Upgrades and updates to OS X have seldom run entirely smoothly. Some particular releases have been notorious, and caused widespread grief, sometimes so badly that Apple has been driven to have another go, issuing a second version of the update. But just recently, with El Capitan in particular, there seems to be more of a pattern.
Some Macs upgrade and update smoothly, yet others are consistent only in their pain and grief.
My old iMac 27″ mid 2011 is a case in point. Now, thanks to Apple’s generously extended warranty, it has a new logic board, a new graphics card, a freshly initialised hard drive, a clean installation of El Capitan, and a new user. Before the surgery, every single upgrade and update to El Capitan was horrific: most required at least one forced shutdown, and several times I almost gave it up for dead. Now after the complete internal remodelling, it is just as awkward: the 10.11.3 update was every bit as bad.
The newest models, of course, seem to be most likely to be trouble-free: my new iMac 27″ 5K late 2015 was a breeze, even though it apparently updated its firmware as well.
Some older models appear to be coping fine too, so it is not just a matter of their age relative to the release of OS X.
The last time that I can recall such variation between individual systems was with the Commodore Amiga 2000, back in 1987. Even Commodore engineers admitted that this was the case, and used to select several Amigas from the production line and test them out before taking the best to use for work. I was lucky in that mine was brought over from Germany for a hardware development project in which I was involved, and was one of the chosen few which worked brilliantly; others were erratic lame dogs by comparison. I became convinced that every Amiga had its own personality.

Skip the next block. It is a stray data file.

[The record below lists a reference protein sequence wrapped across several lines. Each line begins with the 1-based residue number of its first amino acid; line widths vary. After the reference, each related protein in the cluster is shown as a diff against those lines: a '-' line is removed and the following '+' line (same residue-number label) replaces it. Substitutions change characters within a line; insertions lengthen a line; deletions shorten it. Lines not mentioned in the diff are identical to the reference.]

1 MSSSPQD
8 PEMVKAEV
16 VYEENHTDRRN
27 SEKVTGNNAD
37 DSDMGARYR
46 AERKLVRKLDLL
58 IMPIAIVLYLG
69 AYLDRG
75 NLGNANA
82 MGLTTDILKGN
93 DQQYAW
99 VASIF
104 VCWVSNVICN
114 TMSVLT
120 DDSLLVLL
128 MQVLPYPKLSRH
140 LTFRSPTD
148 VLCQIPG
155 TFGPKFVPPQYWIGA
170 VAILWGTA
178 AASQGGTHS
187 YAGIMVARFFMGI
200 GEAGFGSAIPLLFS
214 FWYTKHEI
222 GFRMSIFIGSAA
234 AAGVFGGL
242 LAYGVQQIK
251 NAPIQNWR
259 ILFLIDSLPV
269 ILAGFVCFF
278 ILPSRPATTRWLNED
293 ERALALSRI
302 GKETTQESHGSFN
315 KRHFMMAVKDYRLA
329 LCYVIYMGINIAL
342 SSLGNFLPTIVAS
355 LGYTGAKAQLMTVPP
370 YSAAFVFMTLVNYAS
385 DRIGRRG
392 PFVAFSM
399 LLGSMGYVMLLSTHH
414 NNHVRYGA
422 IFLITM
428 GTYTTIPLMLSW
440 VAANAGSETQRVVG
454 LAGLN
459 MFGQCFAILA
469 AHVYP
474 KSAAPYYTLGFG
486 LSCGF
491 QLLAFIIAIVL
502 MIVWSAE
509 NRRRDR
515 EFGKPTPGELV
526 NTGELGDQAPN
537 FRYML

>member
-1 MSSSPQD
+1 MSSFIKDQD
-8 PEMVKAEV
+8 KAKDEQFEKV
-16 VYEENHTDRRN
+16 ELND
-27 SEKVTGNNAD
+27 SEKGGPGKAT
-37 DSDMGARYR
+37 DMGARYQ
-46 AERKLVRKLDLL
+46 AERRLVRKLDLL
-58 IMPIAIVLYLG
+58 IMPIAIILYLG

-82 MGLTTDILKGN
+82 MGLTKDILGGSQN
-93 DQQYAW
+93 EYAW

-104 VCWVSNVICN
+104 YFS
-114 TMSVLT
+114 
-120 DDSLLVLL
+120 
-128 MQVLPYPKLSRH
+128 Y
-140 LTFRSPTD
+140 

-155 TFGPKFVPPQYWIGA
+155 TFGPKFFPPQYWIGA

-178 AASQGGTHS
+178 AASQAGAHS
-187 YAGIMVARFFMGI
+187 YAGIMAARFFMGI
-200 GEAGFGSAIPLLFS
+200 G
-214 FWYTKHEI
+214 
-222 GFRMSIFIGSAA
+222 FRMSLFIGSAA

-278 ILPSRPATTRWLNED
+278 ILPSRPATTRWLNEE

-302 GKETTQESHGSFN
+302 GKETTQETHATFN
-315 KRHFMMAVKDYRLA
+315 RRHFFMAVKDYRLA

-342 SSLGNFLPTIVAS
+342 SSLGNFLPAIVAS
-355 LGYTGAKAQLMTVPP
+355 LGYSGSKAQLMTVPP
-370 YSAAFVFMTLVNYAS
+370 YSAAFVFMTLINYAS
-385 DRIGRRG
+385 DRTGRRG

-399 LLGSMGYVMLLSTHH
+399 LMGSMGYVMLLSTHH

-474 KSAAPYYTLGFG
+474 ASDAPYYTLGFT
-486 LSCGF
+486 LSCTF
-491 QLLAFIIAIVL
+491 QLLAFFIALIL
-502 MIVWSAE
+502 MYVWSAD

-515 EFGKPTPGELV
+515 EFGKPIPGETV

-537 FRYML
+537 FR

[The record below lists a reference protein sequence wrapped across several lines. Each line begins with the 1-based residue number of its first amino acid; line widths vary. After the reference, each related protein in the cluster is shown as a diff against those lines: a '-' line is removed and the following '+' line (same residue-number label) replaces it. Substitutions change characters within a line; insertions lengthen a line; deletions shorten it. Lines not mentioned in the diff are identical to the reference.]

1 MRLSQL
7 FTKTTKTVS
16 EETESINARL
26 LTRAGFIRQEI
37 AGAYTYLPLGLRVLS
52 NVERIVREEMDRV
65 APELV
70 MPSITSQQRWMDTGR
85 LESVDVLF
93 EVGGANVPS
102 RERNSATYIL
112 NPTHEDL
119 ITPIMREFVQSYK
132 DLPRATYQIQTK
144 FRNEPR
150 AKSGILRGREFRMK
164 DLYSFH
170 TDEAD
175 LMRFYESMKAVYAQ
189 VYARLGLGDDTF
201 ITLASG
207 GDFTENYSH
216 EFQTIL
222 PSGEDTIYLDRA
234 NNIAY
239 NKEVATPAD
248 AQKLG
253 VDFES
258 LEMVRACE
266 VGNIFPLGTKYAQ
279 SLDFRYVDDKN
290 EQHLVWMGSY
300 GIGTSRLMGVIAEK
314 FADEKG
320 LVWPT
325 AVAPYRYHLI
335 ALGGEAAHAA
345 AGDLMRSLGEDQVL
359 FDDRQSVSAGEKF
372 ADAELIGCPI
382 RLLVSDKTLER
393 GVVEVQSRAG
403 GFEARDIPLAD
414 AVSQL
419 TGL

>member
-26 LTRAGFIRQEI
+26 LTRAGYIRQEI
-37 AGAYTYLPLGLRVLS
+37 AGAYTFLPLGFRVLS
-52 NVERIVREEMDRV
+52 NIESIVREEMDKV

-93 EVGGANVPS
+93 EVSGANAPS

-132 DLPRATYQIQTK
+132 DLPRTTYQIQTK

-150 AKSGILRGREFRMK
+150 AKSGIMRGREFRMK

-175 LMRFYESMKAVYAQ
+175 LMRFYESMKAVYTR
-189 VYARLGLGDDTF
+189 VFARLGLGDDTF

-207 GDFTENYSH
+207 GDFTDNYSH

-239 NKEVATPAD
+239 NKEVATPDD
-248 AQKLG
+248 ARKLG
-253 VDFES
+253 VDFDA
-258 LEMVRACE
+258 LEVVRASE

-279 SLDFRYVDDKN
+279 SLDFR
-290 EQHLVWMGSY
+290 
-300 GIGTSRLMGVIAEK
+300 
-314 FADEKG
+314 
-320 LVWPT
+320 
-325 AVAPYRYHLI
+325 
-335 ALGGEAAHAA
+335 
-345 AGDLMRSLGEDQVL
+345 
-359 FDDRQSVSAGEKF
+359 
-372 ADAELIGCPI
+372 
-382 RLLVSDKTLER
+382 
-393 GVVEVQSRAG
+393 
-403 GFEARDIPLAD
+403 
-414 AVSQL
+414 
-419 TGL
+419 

It is very difficult for a third party to analyse or diagnose these upgrade and update problems in OS X. The most important information – whether difficulties are most common with certain models or hardware options – is only available to Apple, which naturally keeps it confidential.
Trying to analyse the content of an update delivered from the App Store is also not easy, as the update itself is removed once it has been installed. The installation records in /System/Library/Receipts and /Library/Receipts give few clues, and downloading a non-store update package from Apple’s Support site is little help either.
Even if my gut feeling, that certain models struggle much more commonly than others, is true, it is hard to explain, and harder to work around. One possibility might be to dodge the App Store download and opt for a standalone update package. Even though that may be no smoother, at least you can install it again, in the hope that it will take better the second time around. Then there are the Combo updates, which might be the answer for those updates which never seem to take properly.
I feel sure that someone in Apple knows what is going on. If only they would let us know. It must be horrific to have to update a whole lab or business full of models which are nightmare updaters.